MilCOTS MSVS Medium Logistics Vehicle 1,300[1]  United States Replacing the MLVW between 2009–2013.[2] Option of 1690 including Off-the-Shelf and Standard Military Pattern, project close out fall 2013. Order for 1,500 more from Navistar International was cancelled.[3] These vehicles are primarily intended for domestic, peacetime use by the Canadian Army Reserve.
SMP MSVS Medium Logistics Vehicle 1,587[4]  United States In 2015, Mack Trucks Defense division was awarded a contract for 1,587 trucks based on the Kerax 8x8 platform which would be designated the Standard Military Pattern (SMP) to distinguish them from the earlier pattern of MSVS.[5] Mack's order of 1,587 trucks is expected to be completed between 2019 and 2020.
HLVW Heavy Logistics Vehicle 1,212  Canada Based on Steyr 1491 Percheron truck chassis and built under license by Urban Transportation Development Corporation.
Bv206 Tracked Utility Vehicle 78  Sweden First used in combat during Operation Anaconda in March, 2002.
AHSVS Armoured Heavy Support Vehicle Systems 86  Germany Option for additional 26.[6]
Western Star 4900 series Heavy Engineer Support Vehicles 30  United States [7] Used to transport Reverse Osmosis Water Purification Unit (Advanced Double-pass Portable Reverse-Osmosis Water Purification Unit)

Armoured fighting vehicles[edit]

Model Type Quantity Origin Notes
Leopard 2A6M Main Battle Tank 20  Germany A squadron of 20 Leopard 2A6M ("M" for extra mine protection) tanks "for deployed operations" were leased from the German Bundeswehr for interim use in Afghanistan starting August 2007.[8] 20 Leopard 2A6 were purchased from the Netherlands and then upgraded to the 2A6M standard.[9] The 20 leased German Leopards have been retained and in their place Canada transferred the 20 tanks upgraded to the 2A6M standard purchased from the Netherlands to Germany at the end of the lease agreement. This leaves Canada with a total of 20 Leopard 2A6Ms.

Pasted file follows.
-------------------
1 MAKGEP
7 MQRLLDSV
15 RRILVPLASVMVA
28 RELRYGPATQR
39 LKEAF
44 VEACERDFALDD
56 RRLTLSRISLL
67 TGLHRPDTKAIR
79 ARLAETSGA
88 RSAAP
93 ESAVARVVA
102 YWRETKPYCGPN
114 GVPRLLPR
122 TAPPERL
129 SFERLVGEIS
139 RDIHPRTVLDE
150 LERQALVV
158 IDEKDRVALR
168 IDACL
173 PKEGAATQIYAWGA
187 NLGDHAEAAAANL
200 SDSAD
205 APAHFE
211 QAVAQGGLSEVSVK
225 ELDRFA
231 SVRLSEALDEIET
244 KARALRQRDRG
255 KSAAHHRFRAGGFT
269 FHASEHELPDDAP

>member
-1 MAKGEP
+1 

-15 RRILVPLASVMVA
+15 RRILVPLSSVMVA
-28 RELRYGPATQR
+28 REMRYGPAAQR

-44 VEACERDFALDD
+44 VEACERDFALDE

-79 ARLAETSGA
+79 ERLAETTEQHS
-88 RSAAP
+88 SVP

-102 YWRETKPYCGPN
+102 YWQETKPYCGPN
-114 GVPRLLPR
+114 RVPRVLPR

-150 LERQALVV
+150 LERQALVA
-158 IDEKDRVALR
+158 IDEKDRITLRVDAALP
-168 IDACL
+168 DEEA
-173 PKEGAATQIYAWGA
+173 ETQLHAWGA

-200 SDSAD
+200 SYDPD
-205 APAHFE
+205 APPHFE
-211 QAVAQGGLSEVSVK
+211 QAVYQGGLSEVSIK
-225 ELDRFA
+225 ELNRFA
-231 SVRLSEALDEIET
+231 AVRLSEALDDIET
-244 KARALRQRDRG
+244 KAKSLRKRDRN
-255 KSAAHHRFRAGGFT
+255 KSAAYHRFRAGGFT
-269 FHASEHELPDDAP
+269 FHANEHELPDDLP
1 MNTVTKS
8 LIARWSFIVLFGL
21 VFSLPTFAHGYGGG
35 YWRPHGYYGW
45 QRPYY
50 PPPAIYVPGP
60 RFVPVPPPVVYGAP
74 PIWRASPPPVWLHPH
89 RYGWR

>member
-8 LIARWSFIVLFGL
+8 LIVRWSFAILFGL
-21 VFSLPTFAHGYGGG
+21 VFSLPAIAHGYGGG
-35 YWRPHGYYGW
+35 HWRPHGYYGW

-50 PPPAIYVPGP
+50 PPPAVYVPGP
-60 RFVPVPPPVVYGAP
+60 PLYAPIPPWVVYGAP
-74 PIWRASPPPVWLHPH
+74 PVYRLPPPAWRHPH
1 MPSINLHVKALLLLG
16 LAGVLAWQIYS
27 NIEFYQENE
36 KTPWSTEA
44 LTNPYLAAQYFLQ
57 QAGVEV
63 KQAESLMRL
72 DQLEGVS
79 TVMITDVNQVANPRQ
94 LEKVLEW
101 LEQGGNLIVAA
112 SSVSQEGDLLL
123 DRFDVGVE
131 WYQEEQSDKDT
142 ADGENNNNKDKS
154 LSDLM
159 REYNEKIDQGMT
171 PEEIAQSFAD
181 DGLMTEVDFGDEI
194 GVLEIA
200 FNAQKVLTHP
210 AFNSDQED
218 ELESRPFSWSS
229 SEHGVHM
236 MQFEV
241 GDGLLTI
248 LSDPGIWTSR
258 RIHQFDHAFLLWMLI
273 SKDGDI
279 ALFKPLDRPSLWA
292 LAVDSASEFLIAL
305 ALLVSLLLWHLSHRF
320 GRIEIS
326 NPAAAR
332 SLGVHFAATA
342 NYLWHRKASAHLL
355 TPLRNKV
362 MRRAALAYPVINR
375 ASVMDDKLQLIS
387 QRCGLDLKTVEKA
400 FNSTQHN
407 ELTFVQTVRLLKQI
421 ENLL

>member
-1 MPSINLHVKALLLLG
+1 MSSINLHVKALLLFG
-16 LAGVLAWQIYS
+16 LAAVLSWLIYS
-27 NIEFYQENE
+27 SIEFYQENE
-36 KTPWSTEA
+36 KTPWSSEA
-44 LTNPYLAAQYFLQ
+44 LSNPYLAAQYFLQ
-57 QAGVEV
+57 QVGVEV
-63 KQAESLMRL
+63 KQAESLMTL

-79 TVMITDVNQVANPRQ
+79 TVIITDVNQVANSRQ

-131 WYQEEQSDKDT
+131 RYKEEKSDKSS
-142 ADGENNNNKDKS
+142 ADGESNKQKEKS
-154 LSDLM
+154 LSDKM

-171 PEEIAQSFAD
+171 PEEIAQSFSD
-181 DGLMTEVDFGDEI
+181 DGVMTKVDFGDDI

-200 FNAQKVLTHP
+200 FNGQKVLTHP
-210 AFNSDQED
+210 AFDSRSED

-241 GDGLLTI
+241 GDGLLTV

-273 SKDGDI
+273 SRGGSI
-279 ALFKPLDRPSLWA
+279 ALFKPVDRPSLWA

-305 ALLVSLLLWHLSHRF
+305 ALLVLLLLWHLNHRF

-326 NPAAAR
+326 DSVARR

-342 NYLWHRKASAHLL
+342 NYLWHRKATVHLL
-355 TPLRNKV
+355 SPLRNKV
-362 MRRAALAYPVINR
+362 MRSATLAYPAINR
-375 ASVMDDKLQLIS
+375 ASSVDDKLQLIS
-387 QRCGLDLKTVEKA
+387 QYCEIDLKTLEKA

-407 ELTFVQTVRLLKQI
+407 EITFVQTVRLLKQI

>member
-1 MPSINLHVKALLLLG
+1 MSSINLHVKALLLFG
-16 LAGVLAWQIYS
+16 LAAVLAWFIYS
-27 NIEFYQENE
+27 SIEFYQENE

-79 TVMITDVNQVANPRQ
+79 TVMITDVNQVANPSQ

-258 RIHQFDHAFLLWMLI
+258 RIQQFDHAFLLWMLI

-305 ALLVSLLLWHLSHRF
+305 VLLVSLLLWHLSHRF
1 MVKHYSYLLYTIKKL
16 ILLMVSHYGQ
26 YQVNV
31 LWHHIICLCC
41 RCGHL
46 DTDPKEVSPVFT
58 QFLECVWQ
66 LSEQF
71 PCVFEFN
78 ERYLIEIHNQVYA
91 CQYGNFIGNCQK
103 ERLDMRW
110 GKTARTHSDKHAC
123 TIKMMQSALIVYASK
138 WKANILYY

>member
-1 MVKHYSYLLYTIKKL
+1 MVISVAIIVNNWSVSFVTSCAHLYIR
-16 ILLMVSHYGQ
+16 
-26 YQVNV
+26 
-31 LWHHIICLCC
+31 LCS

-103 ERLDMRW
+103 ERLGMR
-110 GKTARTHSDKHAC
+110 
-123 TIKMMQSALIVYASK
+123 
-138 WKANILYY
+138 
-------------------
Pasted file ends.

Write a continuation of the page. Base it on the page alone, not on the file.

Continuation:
Leopard 2A4+/2A4M Main Battle Tank 60  Germany 80 Leopard 2A4 from Netherlands, with 20 updated in 2007–2008 to a 2A4M CAN version with extra belly armour for mine protection (M) and additional modular armour and other enhancements (CAN). An additional 40 tanks, designated "Leopard 2A4+", have been retained for training and the remaining 20 are to be converted to Engineer (13) and Bridge-Laying (7) support vehicles. 15 Leopard 2A4 from Germany in the summer of 2007 for Logistic Stock Vehicles (for spare parts). 12 Leopard 2A4 from Switzerland in 2010 for conversion to Armoured Recovery Vehicles.[10] Engineering, Developing & Licensing Inc. EODC awarding a contract with IBD Deisenroth Engineering for the Leopard 2A4 with a new evolution concept for modern full spectrum warfare.[11][12][13][9]
M113A3/MTVL Armoured personnel carrier 289  United States 289 of original 1,143 M113's delivered mid-1960s to early 1990s upgraded to A3/MTVL; remainder declared surplus. It is anticipated that the upgraded M113s will be in service until at least 2025.[14]
Textron TAPV (4x4) Armoured Patrol Vehicle 500  Canada To replace the Coyote Armoured Reconnaissance Vehicle and RG-31 Nyala MRAP vehicle.[15]
Coyote Reconnaissance Vehicle (8x8) Armoured reconnaissance vehicle 203  Canada Replaced the Lynx in the armoured reconnaissance role. The Coyote is set to be replaced by 500 Tactical Armoured Patrol Vehicle (TAPV), with an option of 100 more, starting in 2016.[16][17] Final retirement of the Coyote is set for 2019.[18]